Another valentine to the ’80s, “Red Oaks” is a series without many original beats, but which nevertheless assembles its familiar ones in a pretty digestible package. Mashing up “The Graduate,” “Dirty Dancing” and “Caddyshack” into one big bowl of borsht, this Amazon dramedy focuses on a college-age guy at life’s invariable crossroads, trying to figure out what he wants – and doesn’t – while working as an assistant tennis pro at the local country club. Although the writing commits some unforced errors, where else can boomers find a show featuring Exile’s “I Wanna to Kiss You All Over” on its soundtrack?
David Meyers (Craig Roberts, betraying none of his British origins) is a Jewish student at NYU living in suburban New Jersey, who, in the opening sequence, is hitting balls with his father (Richard Kind) when dad suffers a heart attack. Thinking he’s headed to the great beyond, the old man blurts out a series of confessions about regrets and his loveless marriage to David’s equally unhappy mom, played by Jennifer Grey, who, here, has indeed allowed life and society to put baby in a corner.
David’s tennis prowess puts him in contact with the club’s wealthy president (Paul Reiser) as well as his distant but alluring daughter (Alexandra Socha). Meanwhile, David’s high school girlfriend Karen (Gage Golightly) faces her own temptations, with a sleazy photographer (Josh Meyers) chatting up her future in modeling. Elsewhere, David’s best pal Wheeler (Oliver Cooper), a valet at the club, has graduated from dealing pot to cocaine, hoping to impress a pretty lifeguard.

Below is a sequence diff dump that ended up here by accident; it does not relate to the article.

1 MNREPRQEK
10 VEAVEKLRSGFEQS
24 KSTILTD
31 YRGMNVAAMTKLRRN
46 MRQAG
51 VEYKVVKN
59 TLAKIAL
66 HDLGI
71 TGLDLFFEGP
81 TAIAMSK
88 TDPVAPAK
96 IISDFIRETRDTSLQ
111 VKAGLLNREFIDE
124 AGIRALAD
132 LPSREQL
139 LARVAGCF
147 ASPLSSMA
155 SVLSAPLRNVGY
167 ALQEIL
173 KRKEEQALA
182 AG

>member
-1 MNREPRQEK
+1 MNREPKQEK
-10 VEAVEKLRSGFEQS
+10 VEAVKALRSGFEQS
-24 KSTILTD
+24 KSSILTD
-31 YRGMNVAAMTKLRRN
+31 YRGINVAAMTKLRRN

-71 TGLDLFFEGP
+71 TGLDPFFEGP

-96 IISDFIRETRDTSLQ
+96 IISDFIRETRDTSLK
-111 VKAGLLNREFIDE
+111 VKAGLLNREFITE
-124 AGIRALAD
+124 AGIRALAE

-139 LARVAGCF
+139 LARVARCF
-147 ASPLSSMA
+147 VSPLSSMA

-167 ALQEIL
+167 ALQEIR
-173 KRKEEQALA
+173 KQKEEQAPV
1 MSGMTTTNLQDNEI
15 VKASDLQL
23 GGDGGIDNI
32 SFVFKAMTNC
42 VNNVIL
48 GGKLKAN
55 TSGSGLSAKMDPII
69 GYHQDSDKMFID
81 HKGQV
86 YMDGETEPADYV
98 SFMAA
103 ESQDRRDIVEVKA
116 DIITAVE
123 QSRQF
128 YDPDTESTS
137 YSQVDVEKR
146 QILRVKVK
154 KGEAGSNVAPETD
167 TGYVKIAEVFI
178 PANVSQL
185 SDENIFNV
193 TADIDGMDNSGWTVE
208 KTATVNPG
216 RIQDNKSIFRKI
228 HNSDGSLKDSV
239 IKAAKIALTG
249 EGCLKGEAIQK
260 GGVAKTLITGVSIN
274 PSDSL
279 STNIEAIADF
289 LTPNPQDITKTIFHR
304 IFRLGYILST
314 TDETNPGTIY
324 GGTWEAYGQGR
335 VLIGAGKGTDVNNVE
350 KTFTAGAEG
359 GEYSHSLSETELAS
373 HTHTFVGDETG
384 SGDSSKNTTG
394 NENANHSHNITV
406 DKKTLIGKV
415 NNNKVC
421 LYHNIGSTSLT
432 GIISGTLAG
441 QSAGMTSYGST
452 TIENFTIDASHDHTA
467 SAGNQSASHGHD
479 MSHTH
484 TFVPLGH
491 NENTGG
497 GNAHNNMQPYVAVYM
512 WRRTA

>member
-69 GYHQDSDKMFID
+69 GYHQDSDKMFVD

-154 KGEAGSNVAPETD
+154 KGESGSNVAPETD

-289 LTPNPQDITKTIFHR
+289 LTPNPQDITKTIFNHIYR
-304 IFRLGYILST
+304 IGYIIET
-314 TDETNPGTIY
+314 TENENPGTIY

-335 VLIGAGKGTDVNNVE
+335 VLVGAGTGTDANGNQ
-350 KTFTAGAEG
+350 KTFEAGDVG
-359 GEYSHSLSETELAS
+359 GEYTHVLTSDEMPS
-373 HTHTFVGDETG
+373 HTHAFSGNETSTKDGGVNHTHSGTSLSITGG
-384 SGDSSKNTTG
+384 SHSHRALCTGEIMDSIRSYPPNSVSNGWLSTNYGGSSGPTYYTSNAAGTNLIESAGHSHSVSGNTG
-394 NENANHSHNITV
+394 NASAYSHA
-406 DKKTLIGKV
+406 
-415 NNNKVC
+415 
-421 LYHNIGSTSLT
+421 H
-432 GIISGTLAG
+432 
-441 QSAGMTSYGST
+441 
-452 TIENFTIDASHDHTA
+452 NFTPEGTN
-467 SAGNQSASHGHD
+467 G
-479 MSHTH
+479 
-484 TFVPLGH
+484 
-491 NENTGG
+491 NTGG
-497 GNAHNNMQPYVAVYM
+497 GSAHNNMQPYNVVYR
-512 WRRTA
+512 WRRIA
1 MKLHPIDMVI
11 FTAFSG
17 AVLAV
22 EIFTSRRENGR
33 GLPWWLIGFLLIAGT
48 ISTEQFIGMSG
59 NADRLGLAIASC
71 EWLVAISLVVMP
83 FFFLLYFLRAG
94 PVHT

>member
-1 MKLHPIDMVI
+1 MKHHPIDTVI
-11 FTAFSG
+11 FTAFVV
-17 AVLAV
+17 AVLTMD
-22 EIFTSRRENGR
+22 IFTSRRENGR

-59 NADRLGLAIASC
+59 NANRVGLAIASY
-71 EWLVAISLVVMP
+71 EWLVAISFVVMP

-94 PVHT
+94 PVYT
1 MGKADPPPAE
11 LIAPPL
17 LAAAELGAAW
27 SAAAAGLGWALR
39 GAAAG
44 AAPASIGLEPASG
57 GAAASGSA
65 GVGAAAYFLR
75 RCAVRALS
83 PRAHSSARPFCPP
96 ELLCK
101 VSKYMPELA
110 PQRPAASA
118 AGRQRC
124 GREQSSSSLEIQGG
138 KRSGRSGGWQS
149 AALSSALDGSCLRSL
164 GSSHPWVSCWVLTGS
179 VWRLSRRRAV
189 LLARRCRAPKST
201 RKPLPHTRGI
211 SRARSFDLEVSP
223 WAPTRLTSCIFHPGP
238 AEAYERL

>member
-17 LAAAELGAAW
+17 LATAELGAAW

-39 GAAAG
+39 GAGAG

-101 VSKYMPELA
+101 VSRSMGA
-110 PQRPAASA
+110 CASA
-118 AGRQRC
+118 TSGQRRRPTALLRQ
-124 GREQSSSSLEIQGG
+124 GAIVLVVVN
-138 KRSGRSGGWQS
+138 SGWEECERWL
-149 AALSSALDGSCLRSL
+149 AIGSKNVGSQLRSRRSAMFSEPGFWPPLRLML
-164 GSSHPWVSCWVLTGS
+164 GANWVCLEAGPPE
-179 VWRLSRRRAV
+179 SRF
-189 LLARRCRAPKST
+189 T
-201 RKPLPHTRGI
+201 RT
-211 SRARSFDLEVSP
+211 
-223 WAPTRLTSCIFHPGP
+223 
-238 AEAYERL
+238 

Created by Gregory Jacobs and Joe Gangemi, and counting Steven Soderbergh among its producers, “Red Oaks” (named after the country club) features plenty of coming-of-age staples, and far too many slow-motion shots of guys who don’t look particularly athletic serving and volleying. The show also veers into a couple of unfortunate interludes near the end, including a “Freaky Friday” send-up, where David and dad swap bodies; and an episode in which the protagonist, who moonlights as a videographer, is hired to film homemade porn.
Still, the show’s central conflict – the fact that David doesn’t want to end up an unhappy accountant like his father – is universal and relatable, and Roberts is appealing and vulnerable in the lead. The show also conjures a clear sense of time and place, from the hairdos to the songs, and gets good mileage out of Ennis Esmer as a tennis pro hoping to cash in on his access to the rich and powerful.
Granted, “Red Oaks” (the entire season of which was made available) is the kind of low-octane vehicle that won’t build on Amazon’s step up into the big leagues with “Transparent.” But it’s generally in keeping with that show’s bittersweet, indie-film sensibility, and happens to land at a moment where the ’80s are, almost simultaneously, all the rage, and beginning to grow a bit tedious.
In premium TV terms, the series is probably too derivative to be scored as a clear winner. But in terms of possessing qualities that should inspire the audience that does tune in to stick around until match point, “Red Oaks” serves up a pretty good game.